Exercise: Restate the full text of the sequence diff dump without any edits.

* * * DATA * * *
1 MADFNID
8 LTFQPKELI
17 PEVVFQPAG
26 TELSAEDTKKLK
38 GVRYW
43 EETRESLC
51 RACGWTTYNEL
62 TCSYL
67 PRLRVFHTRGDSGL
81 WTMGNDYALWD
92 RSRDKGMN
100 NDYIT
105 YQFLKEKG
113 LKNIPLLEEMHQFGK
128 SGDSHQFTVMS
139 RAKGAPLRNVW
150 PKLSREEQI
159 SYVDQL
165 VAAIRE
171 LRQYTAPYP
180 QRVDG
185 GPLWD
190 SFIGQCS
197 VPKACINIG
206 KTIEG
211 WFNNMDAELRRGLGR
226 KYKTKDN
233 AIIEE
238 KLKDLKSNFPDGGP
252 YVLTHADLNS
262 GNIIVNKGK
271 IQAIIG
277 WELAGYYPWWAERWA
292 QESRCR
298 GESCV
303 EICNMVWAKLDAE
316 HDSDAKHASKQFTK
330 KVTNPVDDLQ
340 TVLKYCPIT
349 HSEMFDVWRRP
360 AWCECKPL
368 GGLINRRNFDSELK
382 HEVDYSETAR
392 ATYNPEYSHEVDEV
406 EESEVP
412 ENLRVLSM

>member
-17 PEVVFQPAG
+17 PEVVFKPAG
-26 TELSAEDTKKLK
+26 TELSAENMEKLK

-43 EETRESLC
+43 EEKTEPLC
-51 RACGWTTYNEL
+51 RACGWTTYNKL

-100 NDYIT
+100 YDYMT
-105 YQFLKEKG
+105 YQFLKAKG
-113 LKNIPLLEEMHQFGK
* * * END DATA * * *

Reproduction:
1 MADFNID
8 LTFQPKELI
17 PEVVFQPAG
26 TELSAEDTKKLK
38 GVRYW
43 EETRESLC
51 RACGWTTYNEL
62 TCSYL
67 PRLRVFHTRGDSGL
81 WTMGNDYALWD
92 RSRDKGMN
100 NDYIT
105 YQFLKEKG
113 LKNIPLLEEMHQFGK
128 SGDSHQFTVMS
139 RAKGAPLRNVW
150 PKLSREEQI
159 SYVDQL
165 VAAIRE
171 LRQYTAPYP
180 QRVDG
185 GPLWD
190 SFIGQCS
197 VPKACINIG
206 KTIEG
211 WFNNMDAELRRGLGR
226 KYKTKDN
233 AIIEE
238 KLKDLKSNFPDGGP
252 YVLTHADLNS
262 GNIIVNKGK
271 IQAIIG
277 WELAGYYPWWAERWA
292 QESRCR
298 GESCV
303 EICNMVWAKLDAE
316 HDSDAKHASKQFTK
330 KVTNPVDDLQ
340 TVLKYCPIT
349 HSEMFDVWRRP
360 AWCECKPL
368 GGLINRRNFDSELK
382 HEVDYSETAR
392 ATYNPEYSHEVDEV
406 EESEVP
412 ENLRVLSM

>member
-17 PEVVFQPAG
+17 PEVVFKPAG
-26 TELSAEDTKKLK
+26 TELSAENMEKLK

-43 EETRESLC
+43 EEKTEPLC
-51 RACGWTTYNEL
+51 RACGWTTYNKL

-100 NDYIT
+100 YDYMT
-105 YQFLKEKG
+105 YQFLKAKG
-113 LKNIPLLEEMHQFGK